You will find is that the golf OEMs have begun to design clubs and clothing that have form and function to appeal to an ever aging and growing younger sect of the golf industry.  The club manufacturers design visually stimulating works of art packed with technology that appeal to our consumer desires and golfing weaknesses.

We hang pictures of clubs, our “pin-up,” on our dream boards. We buy day glow yellow shirts and hats to look like our favorite players. We are now spending more than ever on golf equipment and clothing because we love the game, not just one single player’s dominance. Marketing has collectively saved golf. In recessed economy golf sponsorships are not only being renewed but many companies are desperate to cash in on the recent popularity.

We owe a tremendous debt to Tiger for bringing the game to where it is. He broke through on many levels shattering race barriers, dominating entire fields with enormous drives and precision iron play, delicate wedge work and marksman like putting. The game survived and flourished in spite of an underwhelming infrastructure.

Who cares if Ricky Fowler, Bubba Watson or Ian Poulter ever ascends to the level of Jack or Tiger. The game has evolved to support every limb of the sprawling golf tree from the ground up. The game has become the star where it should be and not dependant on one guy.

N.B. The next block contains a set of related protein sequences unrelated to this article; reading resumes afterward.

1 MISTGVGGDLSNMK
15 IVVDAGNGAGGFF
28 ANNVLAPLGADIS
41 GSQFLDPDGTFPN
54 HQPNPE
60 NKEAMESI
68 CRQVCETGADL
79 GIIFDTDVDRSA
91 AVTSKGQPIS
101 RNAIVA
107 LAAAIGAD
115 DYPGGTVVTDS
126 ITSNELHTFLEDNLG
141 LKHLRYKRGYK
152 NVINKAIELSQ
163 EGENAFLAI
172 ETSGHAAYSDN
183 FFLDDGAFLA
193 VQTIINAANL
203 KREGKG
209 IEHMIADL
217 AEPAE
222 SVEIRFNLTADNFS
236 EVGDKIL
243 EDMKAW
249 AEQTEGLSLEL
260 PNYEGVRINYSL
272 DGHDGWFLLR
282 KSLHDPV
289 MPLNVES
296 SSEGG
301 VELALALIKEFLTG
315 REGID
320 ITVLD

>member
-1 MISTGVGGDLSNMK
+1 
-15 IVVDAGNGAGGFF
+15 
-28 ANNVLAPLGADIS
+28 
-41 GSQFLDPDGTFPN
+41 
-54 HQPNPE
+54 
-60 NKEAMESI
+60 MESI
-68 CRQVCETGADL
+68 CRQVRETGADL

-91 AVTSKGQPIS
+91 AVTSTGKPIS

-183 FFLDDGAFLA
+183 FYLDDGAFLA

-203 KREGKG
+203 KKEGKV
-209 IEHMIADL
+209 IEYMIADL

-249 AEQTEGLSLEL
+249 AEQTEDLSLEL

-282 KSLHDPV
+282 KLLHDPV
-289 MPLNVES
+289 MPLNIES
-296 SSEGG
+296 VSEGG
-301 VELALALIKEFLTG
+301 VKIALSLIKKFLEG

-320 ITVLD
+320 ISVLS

Tiger is always welcome and is due a magnificent debt. He will undoubtedly continue to get paid extravagantly for his services and will certainly regain some semblance of Tiger 1.0 and 2.0. So the question remains, do we have to have the Tiger in the jungle?

Not anymore. It’s beneficial but there are any number of Pumas, Byrds and Rors walking through the manicured grass jungle waiting to take their turn on the high gloss front page of your favorite golf publication.

And speaking of jungles, you know the difference between a jungle and a rainforest? Marketing!